Unsymmetrical Bending of a Cantilever - Lab Report Example

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After compiling the data for cantilever, the direction of deflection is resolved both for the right and left indicator as shown in the…
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Unsymmetrical Bending of a Cantilever
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Lab Report on Unsymmetrical Bending of a Cantilever Theory The free end deflection will have two components as follows; one in the direction of pull (U) and at right angles (V) (Bansal, 2010, 43). After compiling the data for cantilever, the direction of deflection is resolved both for the right and left indicator as shown in the following formula:
From this resolve, a graph U and V (mm) against the pulling mass, P(g) is plotted for each angle. The gradient for each graphs is determined for both U and V plots as follows
Gradient for U = dU/dp
Gradient for V = dV/dp
The results from the above calculations are put in Table 1 as shown (units being mmg-1) followed by converting the values to mN-1, which is considered as the fundamental unit. From this, the Mohr’s circle is constructed by plotting dU/dP against dV/dP. The major use of Mohr’s circle, in this case is to calculated principal second moments of area using the following formula (Rajput, 2007, 87):
Whereb y is effective length of the specimen (m),
is the Youngs modulus for aluminium,
OC is the distance from origin to centre of Mohr’s Circle (mN-1) and
R is the radius of Mohr s Circle (mN-1).
The equipment was set up as shown in the laboratory manual. The two rearward were loosened and the inner two datum pegs made to contact by setting the angle between the two indicators at 900. One of the specimens was selected and fitted in the bottom chuck with the top chuck fitted with the top of the specimen and the extension piece to the bottom chuck. The cord was then placed on the groove and passed over the sliding pulley. The specimen was then rotated after undoing the top chuck. The indicators were allowed to travel 10 mm forward and 3 mm backward. The frame was tapped to reduce friction and loads applied in 100 g increments upto 500 g on the end of the cord. The resulting deflectins were recorded under Head angle: 0°’ title. The procedure was repeated while rotating the specimen clockwise 22.5° while tightening.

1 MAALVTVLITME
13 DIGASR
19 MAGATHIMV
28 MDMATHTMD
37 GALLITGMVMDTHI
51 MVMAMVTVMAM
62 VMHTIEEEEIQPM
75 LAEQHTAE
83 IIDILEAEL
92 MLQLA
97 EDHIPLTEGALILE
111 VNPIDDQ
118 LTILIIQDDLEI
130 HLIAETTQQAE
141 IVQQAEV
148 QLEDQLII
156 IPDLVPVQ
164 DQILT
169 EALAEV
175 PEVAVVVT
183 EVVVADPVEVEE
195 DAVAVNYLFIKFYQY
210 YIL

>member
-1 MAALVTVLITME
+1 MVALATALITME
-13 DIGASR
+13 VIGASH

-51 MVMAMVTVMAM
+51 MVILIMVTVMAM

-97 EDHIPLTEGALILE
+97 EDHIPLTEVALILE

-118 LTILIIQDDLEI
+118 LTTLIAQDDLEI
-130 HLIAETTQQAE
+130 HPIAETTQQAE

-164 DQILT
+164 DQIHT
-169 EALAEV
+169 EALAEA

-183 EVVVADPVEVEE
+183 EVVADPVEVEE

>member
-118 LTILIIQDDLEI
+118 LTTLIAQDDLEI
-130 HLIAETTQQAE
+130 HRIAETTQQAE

By using dU/dP and dV/dP as a point’s coordinate, the points therein formed the Mohr’s circle as shown in the results. From the circle, the IX and IY were calculated for the experiment and compared to the theoretical calculation. Further, the graph of U and V (mm) against the pulling mass was used to determine the influence of the readings on load’s eccentricity. This graph was useful in finding the position at which the readings of the two indicators were equal. From this, the shear center was established by determining the intersection point. In which case, whenever the load is placed at the intersection point (shear center), the beam does not twist, since the two indicators’ readings are equal (Ross, 2009, 198).
In order to verify the completeness of the results, hand calculations were done and then compared with the theoretical values. In which case, the distance between shear center and line L was calculated to confirm the accuracy of the results. However, there was a difference that can be contributed to the inconsistency of the shear center beam “0” notch. This calls for the need for modifying the design of the apparatus used for this case.
Even though the experiment was successful in meeting the aforementioned objectives, comparing the experimental results and theoretical calculations indicates that there is a little deviation of 2.33%. This error can be attributed to error in measurement especially in the process of constructing Mohr’s circle. Relatively fewer points were used, something that did not guarantee accuracy. Consequently, if more data obtained from the other head angles were used then the error could have been avoided.
Bansal, R. K. (2010). A textbook of strength of materials: (in S.I. units). Bangalore: Laxmi Publications.
Rajput, R. K. (2007). Strength of materials: (mechanics of solids) in SI units. New Delhi: S. Chand & Co.
Ross, C. T. F. (2009). Mechanics of solids. Chichester : Horwood Pub. Read More
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